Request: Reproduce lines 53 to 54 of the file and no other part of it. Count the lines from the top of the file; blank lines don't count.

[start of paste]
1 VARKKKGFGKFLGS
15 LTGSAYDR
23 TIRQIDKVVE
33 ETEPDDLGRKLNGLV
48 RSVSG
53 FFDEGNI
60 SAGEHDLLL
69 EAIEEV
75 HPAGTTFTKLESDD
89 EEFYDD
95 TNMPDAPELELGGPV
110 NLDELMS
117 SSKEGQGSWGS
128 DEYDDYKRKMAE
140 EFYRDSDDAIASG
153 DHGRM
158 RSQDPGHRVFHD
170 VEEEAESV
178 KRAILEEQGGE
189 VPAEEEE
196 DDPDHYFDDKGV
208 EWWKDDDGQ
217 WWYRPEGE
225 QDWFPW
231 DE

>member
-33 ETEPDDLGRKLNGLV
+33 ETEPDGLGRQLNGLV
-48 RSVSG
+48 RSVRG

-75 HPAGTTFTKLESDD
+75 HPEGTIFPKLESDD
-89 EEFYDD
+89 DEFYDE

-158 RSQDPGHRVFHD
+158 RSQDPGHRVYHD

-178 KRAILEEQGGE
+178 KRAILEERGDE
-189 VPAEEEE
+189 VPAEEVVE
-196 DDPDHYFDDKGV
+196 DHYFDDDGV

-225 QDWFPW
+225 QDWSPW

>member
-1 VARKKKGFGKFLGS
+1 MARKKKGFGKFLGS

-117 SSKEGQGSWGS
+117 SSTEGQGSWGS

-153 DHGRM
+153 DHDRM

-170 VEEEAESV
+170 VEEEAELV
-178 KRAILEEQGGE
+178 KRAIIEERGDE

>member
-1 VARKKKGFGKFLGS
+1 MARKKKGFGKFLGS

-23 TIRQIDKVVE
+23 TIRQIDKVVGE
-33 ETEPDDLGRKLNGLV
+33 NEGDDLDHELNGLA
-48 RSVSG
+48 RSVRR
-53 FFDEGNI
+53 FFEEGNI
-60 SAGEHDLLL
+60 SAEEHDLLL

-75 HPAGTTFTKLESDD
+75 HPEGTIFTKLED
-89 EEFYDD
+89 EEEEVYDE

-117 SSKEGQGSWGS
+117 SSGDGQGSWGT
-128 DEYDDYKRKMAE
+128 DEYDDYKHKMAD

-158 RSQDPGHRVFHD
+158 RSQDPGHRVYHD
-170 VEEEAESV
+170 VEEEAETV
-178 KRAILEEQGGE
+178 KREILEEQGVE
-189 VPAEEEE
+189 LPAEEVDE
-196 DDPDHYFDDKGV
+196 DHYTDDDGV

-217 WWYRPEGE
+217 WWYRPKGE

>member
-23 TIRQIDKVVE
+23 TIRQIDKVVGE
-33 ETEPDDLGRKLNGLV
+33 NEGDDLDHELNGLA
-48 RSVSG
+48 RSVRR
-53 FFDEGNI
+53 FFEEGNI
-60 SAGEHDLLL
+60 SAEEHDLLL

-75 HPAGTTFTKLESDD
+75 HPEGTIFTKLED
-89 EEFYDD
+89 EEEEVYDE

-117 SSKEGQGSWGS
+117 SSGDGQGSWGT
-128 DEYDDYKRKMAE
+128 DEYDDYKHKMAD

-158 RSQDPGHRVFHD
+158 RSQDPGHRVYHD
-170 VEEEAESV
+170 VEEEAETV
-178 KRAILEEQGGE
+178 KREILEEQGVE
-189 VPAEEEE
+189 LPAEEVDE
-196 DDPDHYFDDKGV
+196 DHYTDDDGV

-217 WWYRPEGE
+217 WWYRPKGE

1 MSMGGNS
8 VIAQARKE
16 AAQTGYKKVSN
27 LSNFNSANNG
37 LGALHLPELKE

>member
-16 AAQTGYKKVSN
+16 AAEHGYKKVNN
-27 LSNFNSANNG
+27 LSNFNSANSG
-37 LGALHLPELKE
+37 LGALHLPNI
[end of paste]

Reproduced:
+170 VEEEAELV
-178 KRAILEEQGGE